Healthcare and the Edge -- a partnership for the future

Technology plays a crucial role in how today's healthcare providers handle resources and manage medical centers. At the top of the list is dealing with patient safety and comfort, staffing shortages, real-time data access, physical and cyber security, and service availability.

With the proliferation of iot devices in healthcare, more data is being generated, which is driving the need to distribute data efficiently and bring it closer to the user. Fortunately, technological solutions such as edge computing are helping healthcare providers address these challenges while opening up new opportunities for better patient care.

IDC agrees: Edges allow healthcare organizations to roll out new capabilities and improve response speed.

Digital Healthcare
Another driver of edge computing and its use in healthcare is digitization. A real-world example; The security of patient information must be ensured, especially as patients are treated in different facilities over time.

Data must be shared securely and confidentially among healthcare practitioners to enable collaboration and rapid diagnosis of diseases that could improve or even save lives.

In some medical facilities, operating rooms are connected and monitored 24/7 either on-site or remotely, all thanks to edge computing. For example, in the MRI room or operating room, the power supply cannot be interrupted and is protected by a UPS and isolation transformer.

These devices are monitored via displays and remote mobile devices, providing medical personnel with critical information that contributes to patient safety.

Medical procedures have advanced to the stage of turning science fiction dreams into reality. Today, surgeons operate with the help of robots. In addition, procedures are being carried out in hard-to-reach areas with the help of remote experts.

Machines and humans are working together to find solutions to humanity's medical challenges. Artificial intelligence (AI) is being used to deliver solutions in months rather than years. All of these solutions require strong networks, and edge computing is a fundamental part of that equation.

Patient care is optimized
The ward has also benefited from technological innovations that have contributed to the overall occupancy of patients, including increased comfort and improved levels of care.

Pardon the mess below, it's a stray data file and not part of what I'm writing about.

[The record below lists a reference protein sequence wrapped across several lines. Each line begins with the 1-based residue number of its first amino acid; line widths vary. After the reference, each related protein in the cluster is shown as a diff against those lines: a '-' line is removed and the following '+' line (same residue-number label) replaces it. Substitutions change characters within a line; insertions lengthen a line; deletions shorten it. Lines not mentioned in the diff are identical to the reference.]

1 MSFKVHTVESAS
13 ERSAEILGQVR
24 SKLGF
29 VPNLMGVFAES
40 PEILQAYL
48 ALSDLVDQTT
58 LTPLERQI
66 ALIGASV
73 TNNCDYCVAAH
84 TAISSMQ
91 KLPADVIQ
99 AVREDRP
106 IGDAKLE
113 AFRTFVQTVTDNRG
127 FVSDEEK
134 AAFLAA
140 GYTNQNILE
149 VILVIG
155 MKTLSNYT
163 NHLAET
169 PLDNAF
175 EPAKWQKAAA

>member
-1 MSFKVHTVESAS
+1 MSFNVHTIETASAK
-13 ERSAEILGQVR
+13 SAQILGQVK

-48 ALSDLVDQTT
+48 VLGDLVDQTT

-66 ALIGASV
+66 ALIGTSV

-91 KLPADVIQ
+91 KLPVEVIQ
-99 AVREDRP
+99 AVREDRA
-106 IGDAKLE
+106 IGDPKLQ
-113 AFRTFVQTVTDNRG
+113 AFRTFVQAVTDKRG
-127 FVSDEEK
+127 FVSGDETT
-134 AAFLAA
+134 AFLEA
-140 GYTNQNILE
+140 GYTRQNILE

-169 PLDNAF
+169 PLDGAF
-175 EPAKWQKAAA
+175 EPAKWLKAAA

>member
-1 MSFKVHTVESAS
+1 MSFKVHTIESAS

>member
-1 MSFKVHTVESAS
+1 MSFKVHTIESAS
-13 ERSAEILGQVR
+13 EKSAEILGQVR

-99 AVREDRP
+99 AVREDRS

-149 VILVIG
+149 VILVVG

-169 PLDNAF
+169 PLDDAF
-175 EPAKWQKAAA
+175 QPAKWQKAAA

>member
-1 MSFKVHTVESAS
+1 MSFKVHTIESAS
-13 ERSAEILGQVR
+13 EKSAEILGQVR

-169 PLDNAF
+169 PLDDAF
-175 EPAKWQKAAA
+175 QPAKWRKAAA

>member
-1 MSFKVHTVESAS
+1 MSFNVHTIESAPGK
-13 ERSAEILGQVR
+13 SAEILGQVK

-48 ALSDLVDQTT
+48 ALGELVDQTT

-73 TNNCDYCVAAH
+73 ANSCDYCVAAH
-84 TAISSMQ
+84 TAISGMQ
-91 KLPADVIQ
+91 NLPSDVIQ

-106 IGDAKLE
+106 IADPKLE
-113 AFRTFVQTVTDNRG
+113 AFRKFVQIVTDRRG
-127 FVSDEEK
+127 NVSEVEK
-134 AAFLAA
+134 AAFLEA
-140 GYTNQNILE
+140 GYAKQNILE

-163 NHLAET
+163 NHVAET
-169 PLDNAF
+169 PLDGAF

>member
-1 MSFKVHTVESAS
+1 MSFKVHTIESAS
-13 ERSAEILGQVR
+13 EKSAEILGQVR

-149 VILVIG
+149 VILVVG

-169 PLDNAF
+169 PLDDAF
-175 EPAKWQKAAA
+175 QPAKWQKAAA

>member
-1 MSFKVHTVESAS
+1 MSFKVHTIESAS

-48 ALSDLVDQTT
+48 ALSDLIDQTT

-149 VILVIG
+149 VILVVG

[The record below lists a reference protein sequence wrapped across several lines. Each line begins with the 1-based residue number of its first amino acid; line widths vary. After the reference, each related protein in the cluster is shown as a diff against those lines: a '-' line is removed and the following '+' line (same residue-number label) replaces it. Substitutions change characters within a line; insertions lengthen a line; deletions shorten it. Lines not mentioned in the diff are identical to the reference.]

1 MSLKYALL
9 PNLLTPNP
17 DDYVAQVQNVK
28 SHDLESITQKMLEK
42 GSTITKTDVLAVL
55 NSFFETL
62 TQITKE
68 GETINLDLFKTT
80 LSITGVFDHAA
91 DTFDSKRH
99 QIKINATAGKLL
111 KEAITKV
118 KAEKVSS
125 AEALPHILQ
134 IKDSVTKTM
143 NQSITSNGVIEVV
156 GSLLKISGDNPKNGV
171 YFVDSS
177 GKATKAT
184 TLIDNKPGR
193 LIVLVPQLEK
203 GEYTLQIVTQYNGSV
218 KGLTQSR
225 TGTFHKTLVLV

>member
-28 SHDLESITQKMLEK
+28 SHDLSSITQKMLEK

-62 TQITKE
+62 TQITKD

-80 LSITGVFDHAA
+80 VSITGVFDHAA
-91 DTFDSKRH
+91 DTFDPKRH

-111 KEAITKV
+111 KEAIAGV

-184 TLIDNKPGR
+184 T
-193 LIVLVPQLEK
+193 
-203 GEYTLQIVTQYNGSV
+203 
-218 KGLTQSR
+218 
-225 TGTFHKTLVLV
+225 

Digital takedown is one of the latest ways healthcare providers are putting patients' needs first. These can be used to view medical records with clinical staff and control their room lighting and temperature. On the other side of the room, in the lobby, digital dials keep staff up to date with nursing information.

In addition, with the low-pressure (LV) infrastructure fully connected and integrated into the monitoring infrastructure, wards are more closely connected. All IT and other low-voltage equipment systems, such as HVAC in the ward, can be connected and information tracked.

Network Security
Internet connections expose more attack surfaces to cybercriminals. The end point of each connection becomes a potential breaking point. Healthcare organizations must pay great attention to network security, and every product must have good embedded security. For example, products and systems must undergo regular security updates.

People are an important part of a security system, and health care, like any other industry, must consistently monitor and mitigate cyber threats. This requires constant and regular awareness sessions and education to deter any social engineering that tries to infiltrate the hospital system.

Digitalization in the healthcare industry will accelerate, all with the goal of increasing patient satisfaction and improving clinical workflow. Healthcare organizations will have to implement solutions to address cybersecurity, as well as manage the healthcare organization. These solutions will undoubtedly benefit from edge computing.

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Healthcare and the Edge -- a partnership for the future